[Lgpolicy-list] [lg policy] Deutsche Welle:

Harold Schiffman hfsclpp at gmail.com
Tue Nov 18 16:06:09 UTC 2014

Sanskrit or German? A row over foreign languages in India's schools

German Chancellor Angela Merkel has spoken to India's PM Narendra Modi
about his order that state schools stop teaching German as a foreign
language. The move is designed to promote more traditional Indian
 [image: School students in India]

India's government has ordered a state-run school association to stop
offering German as a language option for its more than a million students
and focus on promoting more traditional languages such as Sanskrit instead.

The country's government gave the order to the Kendriya Vidyalaya Sangathan
(KVS), or the Central School Organization, on Saturday, November 15. Human
Resource Development Minister Smriti Irani told the Indian Express
newspaper the decision was made in "the national interest," and that young
people could continue to study German as a hobby for no academic credit.
The organization has 1,092 schools across India, for the children of army
officials and government staff.

*Local vs foreign*

The announcement throws exam preparations into chaos, with 68,000 students
in grades six to eight due to sit exams in less than three months. The
students will be asked in the coming days if they wish to switch from
learning German. The KVS says it will be providing counseling and extra
support to those directly affected by the change.
 [image: Indian Prime Minister Narendra Modi and German Chancellor Angela

German chancellor Merkel raised the issue with Indian PM Modi when the two
met on the sidelines of the G20 summit

However privately-run schools will continue to be free to provide a range
of foreign languages, including German.

India's government promotes a "three-language policy," designed to
encourage schools to teach students Hindi, English and "an Indian language"
such as Sanskrit. But many schools have allowed students to study another
foreign language such as German in place of Hindi or Sanskrit, while
schools in non-Hindi speaking regions generally teach on a "two-language
policy" basis, ignoring Hindi altogether.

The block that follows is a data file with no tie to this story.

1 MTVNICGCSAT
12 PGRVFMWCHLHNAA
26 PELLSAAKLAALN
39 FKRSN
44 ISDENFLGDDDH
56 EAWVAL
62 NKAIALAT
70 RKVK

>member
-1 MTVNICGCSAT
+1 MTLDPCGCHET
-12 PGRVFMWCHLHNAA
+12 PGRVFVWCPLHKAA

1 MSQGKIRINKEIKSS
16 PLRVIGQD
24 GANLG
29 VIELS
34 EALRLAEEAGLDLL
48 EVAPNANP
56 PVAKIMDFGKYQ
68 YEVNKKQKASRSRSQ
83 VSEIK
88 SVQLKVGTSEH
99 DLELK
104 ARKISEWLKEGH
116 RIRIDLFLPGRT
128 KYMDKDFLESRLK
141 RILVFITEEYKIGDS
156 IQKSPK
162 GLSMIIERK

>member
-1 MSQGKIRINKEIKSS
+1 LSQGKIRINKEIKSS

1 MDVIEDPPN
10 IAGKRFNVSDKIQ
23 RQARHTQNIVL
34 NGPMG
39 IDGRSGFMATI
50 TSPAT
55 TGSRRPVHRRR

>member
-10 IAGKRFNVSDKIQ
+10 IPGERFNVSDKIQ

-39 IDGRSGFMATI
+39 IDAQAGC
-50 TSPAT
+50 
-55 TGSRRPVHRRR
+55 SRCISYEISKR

The alleged violation of the national educational curriculum was uncovered
in October, when a 2011 memorandum signed by the KVS and the Goethe
Institute came up for renewal. Indian Minister Irani says an investigation
has now been opened into how this agreement originally came to be, calling
it illegal.

Prior to this, India's Sanskrit Teachers Association (SSS) had begun legal
action in Delhi's High Court, saying the continued allowance of German in
the school curriculum went against national education policy. The group
also described the teaching of foreign languages in Indian schools as "a
Western conspiracy."
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*More options for students*

On Sunday, German Chancellor Angela Merkel raised the issue with India's
Prime Minister Narendra Modi when the two met on the sidelines of the G20
summit in Brisbane, Australia.

Following the meeting India's foreign ministry spokesman Syed Akbaruddin
said although no decisions had been made, Modi had made it clear his first
priority was the students.

"Indian PM Narendra Modi assured German Chancellor Angela Merkel that he
would look into the matter. Modi told Merkel that he wanted Indian children
to have the chance to learn as many languages as possible," said Akbaruddin.

On Monday, November 17, German Ambassador Michael Steiner said while he
understood the motivation behind the government's announcement, he hoped it
would consider letting German remain as a foreign language option.

"There is no harm in learning the Sanskrit language as it is an integral
part of the Indian culture and society. But if the Indian students want to
learn a modern language to improve their professional prospects, they
should be given the opportunity," he told DW.

*Language politics*

The ruling Bharatiya Janata Party has been pushing for Sanskrit to play a
bigger role in Indian society. Although he can speak some English, Prime
Minister Modi speaks almost exclusively in Hindi, a controversial action
for some in a country where English is one of the official languages.

Though in the most recent national census only 14,000 people identified
Sanskrit as their primary language, it is considered the root of many of
the country's more than 20 official languages, and is particularly
important in Hinduism.


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